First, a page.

|Report Finds Booming Outdoor Recreation Economy
The Outdoor Industry Association has released an Outdoor Recreation Economy Report finding that the outdoor recreation economy produces $887 billion in consumer spending annually, sustains 7.6 million jobs, and generates $65.3 billion in federal and $59.2 billion in state and local tax revenue each year. The report also shows that one form of outdoor recreation, wildlife watching, generates $30.2 billion annually in retail spending and sustains 235,825 jobs.
Economic Impact of a Vagrant Bird to be Assessed
Last month, the Birding Community E-bulletin wrote about a feeder-visiting Black-backed Oriole at Sinking Springs, Pennsylvania (http://tinyurl.com/SSpringsOriole). Curiously, that oriole has been there since its apparent late-January arrival. By the end of last month, over 1,600 people had come to see this bird. Now researchers at the Centre for Ecosystem Science, School of Biological, Earth, and Environmental Sciences, UNSW, Sydney, Australia, are attempting to measure the impact of this and other vagrant rarities on the economy. They’re collecting data on such issues as travel time, money spent, lists kept, and experiences had at the site.
President Trump’s proposed 2018 budget would gut major programs and protections for birds and for America’s public lands, and put decades of conservation work at risk. A large coalition of conservation groups have weighed in against the cuts and against anti-environmental riders.
This collective effort has had a major impact on the FY 2017 spending bill agreed to this week which does not include any significant cuts to bird conservation programs, and only a one percent cut to EPA’s budget instead of the 31 percent cut sought by the administration. One harmful rider was accepted that prevents ESA protection for the Greater Sage-Grouse for one year, but another threatening the Lesser Prairie Chicken was kept out.
Thanks to all who contacted your Senators and Representative. American Bird Conservancy urges all Americans to tell Congress that cuts to bird conservation programs will not fly. Please speak out and contact Congress by clicking here.
President Trump signed an Executive Order today calling for the Interior Department to review National Monument designations exceeding 100,000 acres since 1996, with an eye toward reducing or eliminating areas that were protected for their historic, cultural, and environmental importance. Across the United States, National Monuments make a crucial difference for wildlife. For instance, the Cascade-Siskiyou National Monument, the only monument created specifically to conserve biodiversity, provides habitat for the threatened Northern Spotted Owl. The monument also creates an important habitat linkage for the species by protecting a ridge that connects the Coast Range with the Cascade Range.
Order Calls for More Offshore Drilling and Review of Marine Monuments and Protected Areas
President Trump signed an Executive Order directing the U.S. Department of the Interior to expand oil and gas development leasing to new areas along the Atlantic and Arctic coasts and review National Marine Sanctuaries and Marine National Monuments designated during the past 10 years. Numerous environmental groups, including American Bird Conservancy, are condemning the measure, saying it’s likely to harm wildlife as well as tourism and fisheries, and several state governors as well as 27 U.S. Senators have expressed their opposition to offshore drilling.
“Offshore drilling and resulting oil spills and pollution would threaten numerous shorebirds along both coasts as well as in the Arctic,” said Steve Holmer, Vice President of Policy for American Bird Conservancy. “Endangered species and other wildlife are being put at needless risk by this backward-looking energy policy.”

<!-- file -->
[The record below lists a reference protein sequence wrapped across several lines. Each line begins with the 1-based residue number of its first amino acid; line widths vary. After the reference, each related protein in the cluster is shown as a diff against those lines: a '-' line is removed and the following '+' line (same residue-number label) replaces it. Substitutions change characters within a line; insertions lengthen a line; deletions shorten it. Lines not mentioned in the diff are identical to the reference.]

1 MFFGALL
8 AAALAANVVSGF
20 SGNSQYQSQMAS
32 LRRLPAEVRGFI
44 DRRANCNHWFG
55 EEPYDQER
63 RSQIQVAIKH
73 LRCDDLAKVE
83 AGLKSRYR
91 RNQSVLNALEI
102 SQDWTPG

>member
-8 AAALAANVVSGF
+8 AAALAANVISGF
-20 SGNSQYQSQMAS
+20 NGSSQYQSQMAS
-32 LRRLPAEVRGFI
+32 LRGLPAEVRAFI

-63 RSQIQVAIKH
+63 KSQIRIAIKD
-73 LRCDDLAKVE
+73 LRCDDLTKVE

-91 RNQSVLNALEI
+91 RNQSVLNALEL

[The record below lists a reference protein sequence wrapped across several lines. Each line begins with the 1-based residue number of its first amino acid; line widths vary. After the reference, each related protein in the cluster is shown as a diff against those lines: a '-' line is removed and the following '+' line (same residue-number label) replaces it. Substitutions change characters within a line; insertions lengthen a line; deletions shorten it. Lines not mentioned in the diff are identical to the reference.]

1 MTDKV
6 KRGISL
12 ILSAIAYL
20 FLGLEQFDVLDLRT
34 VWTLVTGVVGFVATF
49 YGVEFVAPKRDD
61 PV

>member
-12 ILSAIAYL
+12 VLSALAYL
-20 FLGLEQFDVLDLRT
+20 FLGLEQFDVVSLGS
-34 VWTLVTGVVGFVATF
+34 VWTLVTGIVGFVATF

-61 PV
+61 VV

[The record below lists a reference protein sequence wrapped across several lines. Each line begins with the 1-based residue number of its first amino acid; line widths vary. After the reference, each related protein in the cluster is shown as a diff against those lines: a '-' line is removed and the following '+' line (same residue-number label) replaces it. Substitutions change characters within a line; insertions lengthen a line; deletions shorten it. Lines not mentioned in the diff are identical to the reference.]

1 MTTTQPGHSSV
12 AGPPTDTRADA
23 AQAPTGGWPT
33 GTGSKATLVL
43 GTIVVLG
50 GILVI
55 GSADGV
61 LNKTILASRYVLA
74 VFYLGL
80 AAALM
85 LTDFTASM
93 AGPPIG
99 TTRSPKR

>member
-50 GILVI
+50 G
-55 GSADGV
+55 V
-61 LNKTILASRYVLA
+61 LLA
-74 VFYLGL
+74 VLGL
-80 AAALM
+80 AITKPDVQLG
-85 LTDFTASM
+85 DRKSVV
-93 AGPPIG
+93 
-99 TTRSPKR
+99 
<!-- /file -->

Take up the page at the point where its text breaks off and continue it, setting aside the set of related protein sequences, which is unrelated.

Oil and other petrochemicals are toxic to birds, and because oil floats on the surface of water, seabirds are particularly vulnerable to this form of pollution. Birds with severely oiled plumage lose their ability to keep warm, often dying of hypothermia before they are fatally poisoned. Species at risk along the Atlantic Coast include Brown Pelican, the imperiled Red-throated Loon, Roseate Tern, and the Black-capped Petrel, which is now under consideration for Endangered Species Act protection. The Order also calls for reconsideration of the Well Control Rule put in place after the Deepwater Horizon disaster to reduce the risk of oils spills.
Presidential Mitigation Memo Repealed
President Trump has signed an Executive Order regarding energy independence that rescinds President Barack Obama’s Mitigation Memo that called for all development impacts to be avoided or minimized, and that remaining impacts be compensated for. The memo called on federal agencies to ensure that all development of public lands would be guided by landscape-level planning, apply best management practices, and provide for a net environmental benefit.
Anticipating increased mortality to the Endangered Roseate Tern from planned offshore wind development on the Atlantic coast, conservation groups are asking federal agencies to take steps to protect the remaining population of these already threatened birds. American Bird Conservancy (ABC) and several other national and regional conservation organizations have submitted a letter to federal authorities expressing their concerns.
The rush is on to build scores of large, commercial wind energy facilities in and around the Great Lakes, in Canada and the United States. From the proposed Galloo Island and Lighthouse projects in New York to Camp Perry and Icebreaker in Ohio and Amherst Island and White Pines in Ontario, developers are looking to flood the region with renewable energy. But at what cost? Commentary by ABC’s Michael Hutchins published in The Chicago Tribune.
How does wind energy threaten birds? What birds are most threatened by wind energy development? Explore these questions and more with ABC’s Michael Hutchins.… Read more >>
ABC PERSPECTIVES AND FIELD REPORTS
Billions of birds migrate vast distances every spring and fall. Along the way, they rely on healthy stopover habitats to provide food and shelter.… Read more >>
Join an American Woodcock research team as they venture into the field this spring to look for these unusual and elusive birds of the field and forest.… Read more >>
New technology and boots-on-the-ground research help biologists better understand bird migration patterns around the Gulf of Mexico.… Read more >>
ABC has produced an ad campaign to raise the profile of the neonic and bird issue in the lead up to introduction of pollinator protection legislation in the House and Senate, and to encourage EPA to open comment periods on several neonics harmful to birds and bees that are currently under review.